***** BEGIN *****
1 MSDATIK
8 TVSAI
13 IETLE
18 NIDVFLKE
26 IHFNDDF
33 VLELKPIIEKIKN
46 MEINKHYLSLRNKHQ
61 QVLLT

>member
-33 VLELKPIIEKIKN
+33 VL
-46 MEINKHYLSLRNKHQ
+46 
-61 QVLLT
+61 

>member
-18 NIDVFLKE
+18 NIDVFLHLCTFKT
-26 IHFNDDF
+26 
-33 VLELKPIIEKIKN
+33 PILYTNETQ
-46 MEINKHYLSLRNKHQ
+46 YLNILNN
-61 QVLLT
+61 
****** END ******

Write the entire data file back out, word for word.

1 MSDATIK
8 TVSAI
13 IETLE
18 NIDVFLKE
26 IHFNDDF
33 VLELKPIIEKIKN
46 MEINKHYLSLRNKHQ
61 QVLLT

>member
-33 VLELKPIIEKIKN
+33 VL
-46 MEINKHYLSLRNKHQ
+46 
-61 QVLLT
+61 

>member
-18 NIDVFLKE
+18 NIDVFLHLCTFKT
-26 IHFNDDF
+26 
-33 VLELKPIIEKIKN
+33 PILYTNETQ
-46 MEINKHYLSLRNKHQ
+46 YLNILNN
-61 QVLLT
+61 